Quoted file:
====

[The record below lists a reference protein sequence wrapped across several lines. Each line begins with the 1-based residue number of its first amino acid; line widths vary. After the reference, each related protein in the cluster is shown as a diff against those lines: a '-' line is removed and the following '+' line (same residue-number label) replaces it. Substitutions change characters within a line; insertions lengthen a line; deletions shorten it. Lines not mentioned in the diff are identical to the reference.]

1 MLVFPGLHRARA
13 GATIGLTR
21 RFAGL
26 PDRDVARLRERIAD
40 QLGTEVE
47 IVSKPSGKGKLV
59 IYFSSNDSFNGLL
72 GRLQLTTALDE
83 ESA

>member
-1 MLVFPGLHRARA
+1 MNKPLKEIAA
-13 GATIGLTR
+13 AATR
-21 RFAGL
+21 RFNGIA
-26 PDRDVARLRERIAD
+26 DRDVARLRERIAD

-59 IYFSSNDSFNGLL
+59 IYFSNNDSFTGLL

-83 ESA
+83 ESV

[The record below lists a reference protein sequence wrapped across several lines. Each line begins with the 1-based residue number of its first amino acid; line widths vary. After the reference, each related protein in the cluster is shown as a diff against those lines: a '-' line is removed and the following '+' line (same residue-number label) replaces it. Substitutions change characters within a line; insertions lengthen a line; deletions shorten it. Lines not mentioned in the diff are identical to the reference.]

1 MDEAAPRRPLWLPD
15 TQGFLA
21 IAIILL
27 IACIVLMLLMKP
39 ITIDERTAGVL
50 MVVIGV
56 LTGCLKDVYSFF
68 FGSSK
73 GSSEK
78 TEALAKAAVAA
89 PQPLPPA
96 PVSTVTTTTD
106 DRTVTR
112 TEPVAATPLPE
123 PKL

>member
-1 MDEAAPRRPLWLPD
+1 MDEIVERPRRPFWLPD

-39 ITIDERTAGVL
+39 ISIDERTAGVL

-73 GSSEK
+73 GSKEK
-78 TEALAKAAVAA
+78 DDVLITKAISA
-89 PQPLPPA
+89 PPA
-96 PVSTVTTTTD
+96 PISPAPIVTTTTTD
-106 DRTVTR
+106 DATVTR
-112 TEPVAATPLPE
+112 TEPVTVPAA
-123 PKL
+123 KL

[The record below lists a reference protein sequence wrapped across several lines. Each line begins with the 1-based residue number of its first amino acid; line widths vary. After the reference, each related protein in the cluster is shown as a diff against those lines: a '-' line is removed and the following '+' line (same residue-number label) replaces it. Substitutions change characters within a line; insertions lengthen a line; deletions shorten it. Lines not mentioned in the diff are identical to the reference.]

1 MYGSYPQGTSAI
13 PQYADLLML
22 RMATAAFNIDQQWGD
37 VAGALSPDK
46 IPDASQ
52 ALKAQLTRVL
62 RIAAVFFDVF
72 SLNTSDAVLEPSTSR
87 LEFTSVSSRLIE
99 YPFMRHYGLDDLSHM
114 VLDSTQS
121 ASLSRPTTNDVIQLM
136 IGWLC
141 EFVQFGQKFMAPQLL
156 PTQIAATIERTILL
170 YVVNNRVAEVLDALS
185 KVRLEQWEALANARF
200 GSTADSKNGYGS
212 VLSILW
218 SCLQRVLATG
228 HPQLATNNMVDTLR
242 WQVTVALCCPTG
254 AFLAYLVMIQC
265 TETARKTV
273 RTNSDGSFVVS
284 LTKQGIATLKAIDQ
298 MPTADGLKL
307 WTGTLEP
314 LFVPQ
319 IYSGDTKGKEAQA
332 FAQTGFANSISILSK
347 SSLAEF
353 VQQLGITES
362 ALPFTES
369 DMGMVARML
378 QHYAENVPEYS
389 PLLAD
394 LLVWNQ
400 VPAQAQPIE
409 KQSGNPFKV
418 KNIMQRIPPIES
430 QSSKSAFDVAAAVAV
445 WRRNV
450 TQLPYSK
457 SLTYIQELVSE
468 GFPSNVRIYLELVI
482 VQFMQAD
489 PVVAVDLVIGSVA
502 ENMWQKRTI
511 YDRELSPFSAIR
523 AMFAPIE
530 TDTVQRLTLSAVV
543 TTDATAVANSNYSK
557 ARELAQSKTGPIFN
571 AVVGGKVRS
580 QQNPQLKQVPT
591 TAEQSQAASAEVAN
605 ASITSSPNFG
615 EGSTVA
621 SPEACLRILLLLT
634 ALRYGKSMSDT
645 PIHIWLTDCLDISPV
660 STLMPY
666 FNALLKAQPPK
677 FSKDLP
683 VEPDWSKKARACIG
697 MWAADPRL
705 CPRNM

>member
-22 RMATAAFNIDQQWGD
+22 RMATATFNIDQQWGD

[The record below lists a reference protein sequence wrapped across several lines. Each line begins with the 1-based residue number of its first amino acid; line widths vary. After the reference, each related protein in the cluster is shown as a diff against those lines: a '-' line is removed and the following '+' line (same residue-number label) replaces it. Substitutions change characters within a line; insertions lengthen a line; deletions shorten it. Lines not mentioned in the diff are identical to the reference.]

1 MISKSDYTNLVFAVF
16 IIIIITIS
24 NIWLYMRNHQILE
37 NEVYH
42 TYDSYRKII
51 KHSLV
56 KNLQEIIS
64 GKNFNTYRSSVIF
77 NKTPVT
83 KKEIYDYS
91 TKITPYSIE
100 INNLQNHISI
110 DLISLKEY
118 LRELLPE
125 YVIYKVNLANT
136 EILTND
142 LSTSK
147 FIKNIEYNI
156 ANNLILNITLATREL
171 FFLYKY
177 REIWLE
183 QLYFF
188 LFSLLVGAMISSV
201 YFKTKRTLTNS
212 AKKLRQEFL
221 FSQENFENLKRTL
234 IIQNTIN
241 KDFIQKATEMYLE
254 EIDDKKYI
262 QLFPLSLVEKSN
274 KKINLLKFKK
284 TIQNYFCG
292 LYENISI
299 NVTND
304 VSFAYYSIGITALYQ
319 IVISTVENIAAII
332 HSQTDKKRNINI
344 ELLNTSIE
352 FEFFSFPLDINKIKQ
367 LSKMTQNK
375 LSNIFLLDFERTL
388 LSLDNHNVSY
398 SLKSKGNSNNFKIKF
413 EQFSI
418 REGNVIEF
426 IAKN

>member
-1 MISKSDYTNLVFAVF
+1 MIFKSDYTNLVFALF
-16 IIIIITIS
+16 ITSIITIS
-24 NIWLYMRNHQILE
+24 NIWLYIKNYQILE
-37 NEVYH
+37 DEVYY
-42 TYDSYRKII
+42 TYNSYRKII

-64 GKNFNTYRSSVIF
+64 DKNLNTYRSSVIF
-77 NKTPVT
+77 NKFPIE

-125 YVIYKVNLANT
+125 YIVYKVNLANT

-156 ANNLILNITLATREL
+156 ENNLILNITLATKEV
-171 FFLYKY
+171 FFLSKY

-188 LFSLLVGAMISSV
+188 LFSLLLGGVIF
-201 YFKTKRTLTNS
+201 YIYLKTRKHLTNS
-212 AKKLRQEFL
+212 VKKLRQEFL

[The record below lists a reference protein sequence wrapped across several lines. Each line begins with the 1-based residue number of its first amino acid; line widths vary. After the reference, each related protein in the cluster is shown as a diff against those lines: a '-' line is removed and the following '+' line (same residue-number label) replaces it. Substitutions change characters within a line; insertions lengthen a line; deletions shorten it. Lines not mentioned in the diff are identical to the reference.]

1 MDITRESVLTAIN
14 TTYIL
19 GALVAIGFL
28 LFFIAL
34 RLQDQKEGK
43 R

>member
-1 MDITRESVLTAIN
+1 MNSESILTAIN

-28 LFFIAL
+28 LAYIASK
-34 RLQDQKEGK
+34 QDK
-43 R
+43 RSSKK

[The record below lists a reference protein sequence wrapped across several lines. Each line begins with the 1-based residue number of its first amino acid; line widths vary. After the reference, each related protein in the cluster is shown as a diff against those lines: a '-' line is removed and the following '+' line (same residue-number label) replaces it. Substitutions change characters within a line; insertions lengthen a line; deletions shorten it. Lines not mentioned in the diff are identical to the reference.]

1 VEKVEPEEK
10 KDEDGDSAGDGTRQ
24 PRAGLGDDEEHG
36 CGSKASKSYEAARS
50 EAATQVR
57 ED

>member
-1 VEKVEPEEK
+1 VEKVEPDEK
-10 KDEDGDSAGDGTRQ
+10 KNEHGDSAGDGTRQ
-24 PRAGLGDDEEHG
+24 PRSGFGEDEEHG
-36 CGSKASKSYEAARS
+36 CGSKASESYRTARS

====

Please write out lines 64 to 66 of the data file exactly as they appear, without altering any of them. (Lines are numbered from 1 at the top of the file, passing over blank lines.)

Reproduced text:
46 IPDASQ
52 ALKAQLTRVL
62 RIAAVFFDVF